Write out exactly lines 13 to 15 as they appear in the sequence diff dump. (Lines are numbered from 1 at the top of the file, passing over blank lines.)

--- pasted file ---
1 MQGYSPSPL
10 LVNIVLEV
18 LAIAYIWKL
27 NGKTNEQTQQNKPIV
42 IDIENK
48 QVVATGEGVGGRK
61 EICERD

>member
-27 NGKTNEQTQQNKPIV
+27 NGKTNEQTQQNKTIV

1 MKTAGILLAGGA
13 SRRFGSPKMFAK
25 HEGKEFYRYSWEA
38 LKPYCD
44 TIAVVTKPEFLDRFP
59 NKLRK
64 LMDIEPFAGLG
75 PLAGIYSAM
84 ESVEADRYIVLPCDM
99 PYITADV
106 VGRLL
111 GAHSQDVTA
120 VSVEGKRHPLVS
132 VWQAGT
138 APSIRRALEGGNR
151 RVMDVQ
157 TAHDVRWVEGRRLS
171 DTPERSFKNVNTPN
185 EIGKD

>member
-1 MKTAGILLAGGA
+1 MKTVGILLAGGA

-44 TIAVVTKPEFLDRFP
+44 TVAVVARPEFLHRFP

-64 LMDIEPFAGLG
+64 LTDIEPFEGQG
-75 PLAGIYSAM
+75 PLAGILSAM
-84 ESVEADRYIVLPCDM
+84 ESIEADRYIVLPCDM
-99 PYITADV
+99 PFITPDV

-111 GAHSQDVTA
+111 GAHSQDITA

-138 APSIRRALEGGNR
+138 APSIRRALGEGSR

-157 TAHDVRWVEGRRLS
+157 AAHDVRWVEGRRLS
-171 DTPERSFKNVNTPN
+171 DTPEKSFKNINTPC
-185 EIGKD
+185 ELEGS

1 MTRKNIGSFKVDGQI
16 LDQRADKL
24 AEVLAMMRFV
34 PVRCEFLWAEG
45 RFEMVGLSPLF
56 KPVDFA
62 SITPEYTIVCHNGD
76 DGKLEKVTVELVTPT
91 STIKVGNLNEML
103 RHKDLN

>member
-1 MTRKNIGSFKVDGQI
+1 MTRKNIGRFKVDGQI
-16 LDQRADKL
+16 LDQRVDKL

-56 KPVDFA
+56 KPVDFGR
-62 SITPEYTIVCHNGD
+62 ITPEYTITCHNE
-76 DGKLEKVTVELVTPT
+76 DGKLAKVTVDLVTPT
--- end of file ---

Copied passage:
25 HEGKEFYRYSWEA
38 LKPYCD
44 TIAVVTKPEFLDRFP